Gentlemen Of The Road: A Tale Of Adventure
By Michael Chabon; Read by Andre Braugher
Audible Download – Approx. 4 Hours 13 Minutes [UNABRIDGED]
Publisher: Random House Audio
Published: October 2007
Themes: / Adventure / Crime / Jewishness / War / Politics / Mercenaries / Con-men / Khazaria /
Gentlemen Of The Road was first published as a serial in The New York Times Magazine. Despite it’s sword and sorcery feel, it is not actually a Fantasy novel, but is instead a “swashbuckling adventure” set in an obscure, but real, historical setting. Its heroes, Amram and Zelikman, are an odd, but vaguely familiar, pair. Familiar in their companionable rivalry and clearly inspired by Fritz Leiber’s famed pair of characters: Fafhrd and Grey Mouser. But, instead of one being a short, urban thief and the other a hulking Northern barbarian, the two are instead the titular gentlemen of the road, wandering Jews, or as Chabon himself states in the audiobook’s afterword “Jews With Swords.” And that’s what was really important in this story; though each of these two Jews looks entirely unalike from the other, they are tied together by far flung tradition, common heritage and similar tales of woe. The larger of the pair is Amram, a swarthy Abyssinian with a penchant for shatranj and quite literally an axe to grind. The slighter and paler of the pair is Zelikman, a fair haired Frank, who far from being a member of the thieves guild is actually a doctor (he wields an “over-sized bloodletting lance as a rapier”). Together they are a neat pair of dark age sell-swords/con-men, working the taverns and inns of southern Eurasia. It is, all in all, one of the neatest set-ups for a book I’ve ever heard. And you couldn’t find a funner fictional premise for illustrating the Jewish diaspora in an adventure novel.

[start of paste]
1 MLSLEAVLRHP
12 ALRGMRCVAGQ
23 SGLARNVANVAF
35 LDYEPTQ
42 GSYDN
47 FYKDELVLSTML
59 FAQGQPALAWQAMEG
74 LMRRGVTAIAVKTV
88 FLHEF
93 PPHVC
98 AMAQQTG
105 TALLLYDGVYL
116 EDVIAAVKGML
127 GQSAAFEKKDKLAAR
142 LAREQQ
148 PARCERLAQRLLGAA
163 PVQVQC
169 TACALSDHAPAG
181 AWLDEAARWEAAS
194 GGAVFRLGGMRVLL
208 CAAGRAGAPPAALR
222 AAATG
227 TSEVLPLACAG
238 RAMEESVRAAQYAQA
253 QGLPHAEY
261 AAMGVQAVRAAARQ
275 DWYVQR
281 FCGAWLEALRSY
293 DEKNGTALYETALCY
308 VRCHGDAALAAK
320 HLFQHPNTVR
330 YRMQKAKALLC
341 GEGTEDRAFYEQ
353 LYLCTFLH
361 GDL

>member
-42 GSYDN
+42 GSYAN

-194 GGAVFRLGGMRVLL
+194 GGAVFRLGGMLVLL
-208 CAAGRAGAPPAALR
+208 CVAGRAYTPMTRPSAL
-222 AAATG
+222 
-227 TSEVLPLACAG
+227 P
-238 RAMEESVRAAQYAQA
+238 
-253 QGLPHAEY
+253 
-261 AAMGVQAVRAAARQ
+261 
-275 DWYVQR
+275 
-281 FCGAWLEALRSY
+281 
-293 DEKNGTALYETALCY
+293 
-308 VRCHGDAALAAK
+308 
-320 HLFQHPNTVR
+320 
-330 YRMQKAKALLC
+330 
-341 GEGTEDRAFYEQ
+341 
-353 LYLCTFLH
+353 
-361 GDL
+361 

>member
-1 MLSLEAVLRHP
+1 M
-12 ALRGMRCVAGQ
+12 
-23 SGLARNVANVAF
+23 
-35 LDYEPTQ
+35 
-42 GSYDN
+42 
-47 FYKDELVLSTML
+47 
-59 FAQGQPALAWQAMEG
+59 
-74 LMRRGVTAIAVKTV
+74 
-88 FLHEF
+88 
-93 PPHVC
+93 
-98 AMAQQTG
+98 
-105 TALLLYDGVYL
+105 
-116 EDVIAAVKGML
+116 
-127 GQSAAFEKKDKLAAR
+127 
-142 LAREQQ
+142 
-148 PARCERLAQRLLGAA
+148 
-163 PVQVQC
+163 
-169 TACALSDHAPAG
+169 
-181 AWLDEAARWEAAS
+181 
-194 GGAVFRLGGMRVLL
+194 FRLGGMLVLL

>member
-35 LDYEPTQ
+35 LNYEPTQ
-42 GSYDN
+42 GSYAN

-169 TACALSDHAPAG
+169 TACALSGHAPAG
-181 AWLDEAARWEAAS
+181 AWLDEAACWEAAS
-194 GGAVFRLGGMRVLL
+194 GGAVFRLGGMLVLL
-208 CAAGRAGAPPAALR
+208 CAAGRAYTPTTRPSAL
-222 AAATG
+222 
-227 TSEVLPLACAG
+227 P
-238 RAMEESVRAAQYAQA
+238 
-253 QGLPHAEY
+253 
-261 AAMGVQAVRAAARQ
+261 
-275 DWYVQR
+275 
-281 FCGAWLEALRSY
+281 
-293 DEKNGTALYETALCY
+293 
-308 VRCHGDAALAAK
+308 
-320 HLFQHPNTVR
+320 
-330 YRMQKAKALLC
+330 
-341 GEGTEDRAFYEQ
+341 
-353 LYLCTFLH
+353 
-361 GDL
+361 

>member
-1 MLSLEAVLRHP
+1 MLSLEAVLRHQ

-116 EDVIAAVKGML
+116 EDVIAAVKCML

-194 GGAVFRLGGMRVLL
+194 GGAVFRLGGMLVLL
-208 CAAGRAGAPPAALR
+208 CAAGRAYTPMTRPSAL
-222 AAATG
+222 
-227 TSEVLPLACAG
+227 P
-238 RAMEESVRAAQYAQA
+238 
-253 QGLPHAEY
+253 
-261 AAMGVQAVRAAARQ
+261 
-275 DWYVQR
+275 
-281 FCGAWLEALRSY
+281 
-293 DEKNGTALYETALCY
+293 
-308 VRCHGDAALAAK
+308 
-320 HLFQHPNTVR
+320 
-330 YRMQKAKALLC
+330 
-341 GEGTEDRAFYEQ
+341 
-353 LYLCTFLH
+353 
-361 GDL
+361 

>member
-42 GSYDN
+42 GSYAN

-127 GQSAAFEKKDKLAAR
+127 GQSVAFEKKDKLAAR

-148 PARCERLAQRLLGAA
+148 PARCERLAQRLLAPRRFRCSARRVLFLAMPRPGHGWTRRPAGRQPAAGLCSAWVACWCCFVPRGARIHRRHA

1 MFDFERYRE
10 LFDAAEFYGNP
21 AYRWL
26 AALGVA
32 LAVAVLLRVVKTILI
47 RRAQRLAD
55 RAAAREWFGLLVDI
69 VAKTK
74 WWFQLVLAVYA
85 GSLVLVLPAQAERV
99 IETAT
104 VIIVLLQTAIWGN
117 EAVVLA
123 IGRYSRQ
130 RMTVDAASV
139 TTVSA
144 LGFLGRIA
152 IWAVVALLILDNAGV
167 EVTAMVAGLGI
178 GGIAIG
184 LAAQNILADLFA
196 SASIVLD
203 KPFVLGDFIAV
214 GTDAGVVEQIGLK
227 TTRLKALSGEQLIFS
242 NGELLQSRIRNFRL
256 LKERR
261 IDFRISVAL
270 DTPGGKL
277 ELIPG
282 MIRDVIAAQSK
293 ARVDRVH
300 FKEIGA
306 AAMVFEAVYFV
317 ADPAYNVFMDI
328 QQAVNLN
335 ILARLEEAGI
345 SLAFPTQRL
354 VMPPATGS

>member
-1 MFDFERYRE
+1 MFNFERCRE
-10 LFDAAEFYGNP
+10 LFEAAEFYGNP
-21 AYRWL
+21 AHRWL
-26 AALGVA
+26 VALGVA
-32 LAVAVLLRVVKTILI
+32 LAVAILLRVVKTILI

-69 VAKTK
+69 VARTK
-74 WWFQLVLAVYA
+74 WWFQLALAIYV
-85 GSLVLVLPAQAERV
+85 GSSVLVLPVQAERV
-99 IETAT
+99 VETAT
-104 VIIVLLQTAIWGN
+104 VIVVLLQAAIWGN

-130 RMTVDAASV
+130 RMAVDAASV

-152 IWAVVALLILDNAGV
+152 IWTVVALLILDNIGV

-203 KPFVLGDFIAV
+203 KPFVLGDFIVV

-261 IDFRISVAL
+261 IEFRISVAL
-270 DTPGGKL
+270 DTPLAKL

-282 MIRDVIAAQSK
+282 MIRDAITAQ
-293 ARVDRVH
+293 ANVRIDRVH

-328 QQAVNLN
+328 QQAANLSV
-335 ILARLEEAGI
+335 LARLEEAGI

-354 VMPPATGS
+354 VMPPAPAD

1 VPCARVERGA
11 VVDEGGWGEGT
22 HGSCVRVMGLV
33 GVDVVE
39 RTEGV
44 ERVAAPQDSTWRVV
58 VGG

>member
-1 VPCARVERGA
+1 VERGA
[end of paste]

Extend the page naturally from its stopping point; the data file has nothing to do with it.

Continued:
One evening (circa AD 950), a chance encounter at a roadside inn in the kingdom of Aran leads to a body-guard job. The job involves a journey to the neighboring khaganate of Khazaria. Along the way they meet many a fellow road traveler and have some less than polite encounters. Eventually, Amram and Zelikman (A & Z) find themselves fully entangled in a rebellion and plot aimed at restoring a displaced Khazar prince to the throne.
Narrator Andre Braugher is a television actor that I’ve admired since his portrayal of the unwaveringly professional detective Frank Pembelton on Homicide: Life on The Street. Braugher has a powerful voice that he uses to deliver Chabon’s ornately constructed descriptive scenes and dialogue. You can tell, with every sentence of Braugher’s delivery, that Chabon loves language. I thoroughly enjoyed the book after I got into it. But it wasn’t easy, I really had to shift gears. This is embellished storytelling, it feels both old-fashioned and unrepentantly ostentatious. It has very little of the usual fantasy stylings, it dumps any ordinary flat or prosaic description in favour of the deliberately lavish. Once I did get into it, I loved it. There’s a lot of detail to enjoy here. Chabon’s hulking Abyssinan, for instance, has a battle-axe. He gained it after combat with the Varangian Guard in Byzantium. A runic inscription on it roughly translates into “defiler of your mother.” Another writer would have done it another way – another writer wouldn’t have done it at all. This is what makes Chabon, his books and this novella in particular so special.
Sadly, the audiobook lacks the map and the 15 terrific black and white illustrations (by Gary Gianni ) found in the paperbook. Here is a peek at both:
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